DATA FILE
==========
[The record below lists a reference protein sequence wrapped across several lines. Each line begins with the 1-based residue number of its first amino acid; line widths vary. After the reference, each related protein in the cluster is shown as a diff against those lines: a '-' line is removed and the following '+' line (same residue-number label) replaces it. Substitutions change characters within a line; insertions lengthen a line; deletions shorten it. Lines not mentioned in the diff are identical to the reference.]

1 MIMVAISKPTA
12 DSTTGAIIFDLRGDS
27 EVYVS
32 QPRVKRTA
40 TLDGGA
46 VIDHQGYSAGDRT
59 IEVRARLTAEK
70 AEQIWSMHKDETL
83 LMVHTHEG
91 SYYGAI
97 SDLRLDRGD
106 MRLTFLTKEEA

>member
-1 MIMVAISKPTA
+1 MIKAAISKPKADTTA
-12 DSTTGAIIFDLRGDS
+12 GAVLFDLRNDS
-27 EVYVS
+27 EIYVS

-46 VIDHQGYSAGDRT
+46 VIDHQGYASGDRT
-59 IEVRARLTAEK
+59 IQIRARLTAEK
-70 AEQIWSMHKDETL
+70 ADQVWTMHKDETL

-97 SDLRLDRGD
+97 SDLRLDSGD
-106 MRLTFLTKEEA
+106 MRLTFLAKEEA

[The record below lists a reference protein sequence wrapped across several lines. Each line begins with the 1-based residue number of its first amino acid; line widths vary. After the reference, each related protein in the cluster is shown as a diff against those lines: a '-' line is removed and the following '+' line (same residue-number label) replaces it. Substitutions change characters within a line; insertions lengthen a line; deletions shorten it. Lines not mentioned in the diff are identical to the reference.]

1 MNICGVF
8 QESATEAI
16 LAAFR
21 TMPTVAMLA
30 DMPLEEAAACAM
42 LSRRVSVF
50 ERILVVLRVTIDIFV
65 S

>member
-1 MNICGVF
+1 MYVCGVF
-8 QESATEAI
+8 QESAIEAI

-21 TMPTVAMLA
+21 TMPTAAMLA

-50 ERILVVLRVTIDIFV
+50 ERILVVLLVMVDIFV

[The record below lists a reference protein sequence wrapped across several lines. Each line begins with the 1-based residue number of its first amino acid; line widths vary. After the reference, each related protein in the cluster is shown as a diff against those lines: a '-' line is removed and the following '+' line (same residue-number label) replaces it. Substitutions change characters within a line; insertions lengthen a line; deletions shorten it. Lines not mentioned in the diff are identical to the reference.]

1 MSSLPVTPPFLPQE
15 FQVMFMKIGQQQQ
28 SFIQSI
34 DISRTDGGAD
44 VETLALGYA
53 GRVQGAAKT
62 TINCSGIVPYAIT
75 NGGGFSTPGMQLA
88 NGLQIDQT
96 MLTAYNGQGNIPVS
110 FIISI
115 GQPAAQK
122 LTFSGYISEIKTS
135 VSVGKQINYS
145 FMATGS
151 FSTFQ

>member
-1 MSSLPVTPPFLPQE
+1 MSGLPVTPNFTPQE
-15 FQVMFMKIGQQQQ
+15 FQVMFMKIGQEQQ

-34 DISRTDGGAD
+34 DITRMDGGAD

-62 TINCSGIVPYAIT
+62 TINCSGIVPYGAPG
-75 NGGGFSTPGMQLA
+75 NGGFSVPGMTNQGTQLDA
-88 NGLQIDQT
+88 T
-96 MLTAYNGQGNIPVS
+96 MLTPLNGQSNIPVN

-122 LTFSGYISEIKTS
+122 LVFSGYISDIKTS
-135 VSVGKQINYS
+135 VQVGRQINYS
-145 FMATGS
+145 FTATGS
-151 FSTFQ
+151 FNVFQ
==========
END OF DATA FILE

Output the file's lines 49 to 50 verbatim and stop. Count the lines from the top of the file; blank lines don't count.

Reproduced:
[The record below lists a reference protein sequence wrapped across several lines. Each line begins with the 1-based residue number of its first amino acid; line widths vary. After the reference, each related protein in the cluster is shown as a diff against those lines: a '-' line is removed and the following '+' line (same residue-number label) replaces it. Substitutions change characters within a line; insertions lengthen a line; deletions shorten it. Lines not mentioned in the diff are identical to the reference.]

1 MSSLPVTPPFLPQE